Like the prodigal of Luke 15, Nebuchadnezzar, the Babylonian King, came to his senses. He had fallen hard and far, but in a second marked from eternity past, God willed light to come. Nebuchadnezzar went from senseless to sensible; from cracked to clear; from whacked to worship.
The king had returned, and something far greater than his own image now filled his horizon. “My reason returned to me, and I blessed the Most High, and praised and honored him who lives forever,
for his dominion is an everlasting dominion,
and his kingdom endures from generation to generation;
all the inhabitants of the earth are accounted as nothing,
and he does according to his will among the host of heaven
and among the inhabitants of the earth;
and none can stay his hand
or say to him, “What have you done?” (Dan. 4:34-35)
Nebuchadnezzar shrank, and God’s greatness expanded to mind-numbing proportions. The fallen king wildly roaming the countryside chewing on grass, saw God clearly. He stood up like a man, but his heart stooped low like a servant.
Therein lies the paradox of a leader’s growth towards smallness.
The more we grow the smaller we become. The smaller we are, the larger God becomes. It’s vividly portrayed when Lucy sees King Aslan again and exclaims, “Aslan, you’re bigger. The Lion-King responds, ”That is because you are older, little one.” Lucy says, “Not because you are?” “I am not,” says Aslan, “But every year you grow, you will find me bigger.”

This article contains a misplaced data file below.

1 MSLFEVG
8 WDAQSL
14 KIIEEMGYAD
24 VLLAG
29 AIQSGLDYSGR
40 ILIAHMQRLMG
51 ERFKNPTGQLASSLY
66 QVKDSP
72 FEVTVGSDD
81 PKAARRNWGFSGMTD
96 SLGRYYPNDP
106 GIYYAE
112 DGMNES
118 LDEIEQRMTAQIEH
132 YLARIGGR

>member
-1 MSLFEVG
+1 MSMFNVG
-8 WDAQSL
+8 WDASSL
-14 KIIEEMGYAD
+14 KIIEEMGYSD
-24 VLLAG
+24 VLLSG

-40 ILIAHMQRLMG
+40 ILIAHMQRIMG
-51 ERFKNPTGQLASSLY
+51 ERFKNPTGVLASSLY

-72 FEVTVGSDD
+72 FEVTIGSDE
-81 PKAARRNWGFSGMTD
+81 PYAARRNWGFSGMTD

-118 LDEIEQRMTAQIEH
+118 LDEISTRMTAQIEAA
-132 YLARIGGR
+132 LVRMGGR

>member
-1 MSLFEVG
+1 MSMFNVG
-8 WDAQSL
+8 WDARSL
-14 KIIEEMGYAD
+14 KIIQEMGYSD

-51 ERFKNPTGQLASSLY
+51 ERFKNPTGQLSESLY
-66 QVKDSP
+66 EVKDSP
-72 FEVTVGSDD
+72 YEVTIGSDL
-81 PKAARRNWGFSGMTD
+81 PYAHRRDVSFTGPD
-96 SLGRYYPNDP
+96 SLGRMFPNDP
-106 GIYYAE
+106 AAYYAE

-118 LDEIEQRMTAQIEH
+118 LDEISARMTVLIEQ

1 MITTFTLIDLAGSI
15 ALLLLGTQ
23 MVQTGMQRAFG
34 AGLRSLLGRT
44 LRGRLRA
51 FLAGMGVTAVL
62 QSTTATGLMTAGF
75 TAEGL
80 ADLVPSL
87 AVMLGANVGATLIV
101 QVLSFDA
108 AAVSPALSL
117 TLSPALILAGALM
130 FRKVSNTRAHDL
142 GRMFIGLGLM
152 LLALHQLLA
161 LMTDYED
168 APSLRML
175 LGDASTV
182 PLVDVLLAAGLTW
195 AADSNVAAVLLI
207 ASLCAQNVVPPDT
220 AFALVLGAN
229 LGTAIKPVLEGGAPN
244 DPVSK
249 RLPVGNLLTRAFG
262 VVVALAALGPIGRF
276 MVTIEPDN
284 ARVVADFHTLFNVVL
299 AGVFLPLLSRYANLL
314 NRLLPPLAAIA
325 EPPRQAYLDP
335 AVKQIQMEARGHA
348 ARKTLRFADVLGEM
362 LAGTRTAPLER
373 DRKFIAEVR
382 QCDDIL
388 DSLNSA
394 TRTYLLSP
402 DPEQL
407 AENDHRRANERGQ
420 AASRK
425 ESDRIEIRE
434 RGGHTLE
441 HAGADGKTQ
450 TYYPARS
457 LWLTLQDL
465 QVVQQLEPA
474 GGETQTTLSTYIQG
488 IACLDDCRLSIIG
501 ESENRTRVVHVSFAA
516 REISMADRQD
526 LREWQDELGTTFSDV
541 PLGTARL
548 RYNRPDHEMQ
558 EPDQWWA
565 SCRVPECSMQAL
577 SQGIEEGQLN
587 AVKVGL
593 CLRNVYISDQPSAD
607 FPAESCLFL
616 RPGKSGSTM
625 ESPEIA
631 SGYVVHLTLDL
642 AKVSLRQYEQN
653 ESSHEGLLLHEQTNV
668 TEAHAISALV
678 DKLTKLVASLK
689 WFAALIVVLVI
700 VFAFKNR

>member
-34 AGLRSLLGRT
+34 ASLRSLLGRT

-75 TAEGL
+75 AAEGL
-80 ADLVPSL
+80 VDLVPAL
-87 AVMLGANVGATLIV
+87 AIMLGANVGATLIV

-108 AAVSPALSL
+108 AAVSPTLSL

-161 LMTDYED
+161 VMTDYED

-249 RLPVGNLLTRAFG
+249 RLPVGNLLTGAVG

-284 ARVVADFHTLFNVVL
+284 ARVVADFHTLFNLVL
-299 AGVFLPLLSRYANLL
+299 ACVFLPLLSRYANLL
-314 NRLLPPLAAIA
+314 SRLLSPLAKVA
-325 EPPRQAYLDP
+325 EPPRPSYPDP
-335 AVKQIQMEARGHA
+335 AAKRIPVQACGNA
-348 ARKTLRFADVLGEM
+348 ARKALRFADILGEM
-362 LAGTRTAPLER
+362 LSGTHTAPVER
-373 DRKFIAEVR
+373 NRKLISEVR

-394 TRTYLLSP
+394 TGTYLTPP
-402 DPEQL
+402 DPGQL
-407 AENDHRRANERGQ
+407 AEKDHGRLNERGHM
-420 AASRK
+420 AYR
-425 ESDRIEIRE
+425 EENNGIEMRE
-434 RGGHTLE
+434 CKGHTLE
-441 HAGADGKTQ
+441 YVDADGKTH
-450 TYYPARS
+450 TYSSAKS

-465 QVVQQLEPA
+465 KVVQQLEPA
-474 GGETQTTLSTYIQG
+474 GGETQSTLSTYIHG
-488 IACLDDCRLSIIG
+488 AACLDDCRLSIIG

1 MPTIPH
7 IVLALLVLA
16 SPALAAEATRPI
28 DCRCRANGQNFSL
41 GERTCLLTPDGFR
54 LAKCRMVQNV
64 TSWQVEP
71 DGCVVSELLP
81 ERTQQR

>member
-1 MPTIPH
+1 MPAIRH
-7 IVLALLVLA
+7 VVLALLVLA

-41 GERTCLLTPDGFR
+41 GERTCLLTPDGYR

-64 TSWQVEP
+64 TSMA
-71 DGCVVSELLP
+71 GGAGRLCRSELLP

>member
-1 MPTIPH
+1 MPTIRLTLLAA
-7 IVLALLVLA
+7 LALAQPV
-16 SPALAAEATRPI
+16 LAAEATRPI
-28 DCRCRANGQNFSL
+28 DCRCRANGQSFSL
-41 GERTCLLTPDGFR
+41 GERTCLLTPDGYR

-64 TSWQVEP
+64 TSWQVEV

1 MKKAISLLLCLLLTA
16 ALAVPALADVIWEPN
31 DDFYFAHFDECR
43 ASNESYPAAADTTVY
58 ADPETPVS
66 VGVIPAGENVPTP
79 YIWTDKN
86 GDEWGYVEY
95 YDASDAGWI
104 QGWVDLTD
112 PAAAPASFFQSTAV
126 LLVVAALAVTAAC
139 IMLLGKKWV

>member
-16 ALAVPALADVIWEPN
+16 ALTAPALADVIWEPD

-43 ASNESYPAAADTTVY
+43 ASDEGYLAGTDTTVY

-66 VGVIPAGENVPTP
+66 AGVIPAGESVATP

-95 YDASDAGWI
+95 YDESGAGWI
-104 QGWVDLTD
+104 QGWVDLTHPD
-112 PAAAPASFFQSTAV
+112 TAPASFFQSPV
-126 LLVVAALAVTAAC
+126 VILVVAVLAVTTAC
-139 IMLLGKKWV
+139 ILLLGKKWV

To grow, leaders must stoop.
That’s what happened with Nebuchadnezzar. His final words in the book of Daniel are, “Now I, Nebuchadnezzar, praise and extol and honor the King of heaven, for all his works are right and his ways are just; and those who walk in pride he is able to humble”. (Dan. 4:37)
The end of the matter is this: God will be exalted and all leaders will be humbled. The only question is: will we humble ourselves, or wait for God to humble us?
Avoiding Absurdity Through Humility
How has this study touched your life or your leadership? Have you become aware of any attitudes of entitlement? Any areas where you are growing too big? When you look at Nebuchadnezzar, can you see beyond his lunacy to any of your own?